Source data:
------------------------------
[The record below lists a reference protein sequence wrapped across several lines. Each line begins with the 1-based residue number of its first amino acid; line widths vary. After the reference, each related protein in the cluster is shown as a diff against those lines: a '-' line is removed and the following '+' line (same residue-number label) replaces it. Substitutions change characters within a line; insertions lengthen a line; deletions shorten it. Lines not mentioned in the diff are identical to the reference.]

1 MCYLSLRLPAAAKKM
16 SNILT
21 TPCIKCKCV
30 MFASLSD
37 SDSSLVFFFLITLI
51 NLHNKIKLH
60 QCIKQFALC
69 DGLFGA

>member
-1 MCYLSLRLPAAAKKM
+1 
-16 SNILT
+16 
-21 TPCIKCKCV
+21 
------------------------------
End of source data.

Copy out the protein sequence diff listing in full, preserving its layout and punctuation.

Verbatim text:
[The record below lists a reference protein sequence wrapped across several lines. Each line begins with the 1-based residue number of its first amino acid; line widths vary. After the reference, each related protein in the cluster is shown as a diff against those lines: a '-' line is removed and the following '+' line (same residue-number label) replaces it. Substitutions change characters within a line; insertions lengthen a line; deletions shorten it. Lines not mentioned in the diff are identical to the reference.]

1 MCYLSLRLPAAAKKM
16 SNILT
21 TPCIKCKCV
30 MFASLSD
37 SDSSLVFFFLITLI
51 NLHNKIKLH
60 QCIKQFALC
69 DGLFGA

>member
-1 MCYLSLRLPAAAKKM
+1 
-16 SNILT
+16 
-21 TPCIKCKCV
+21 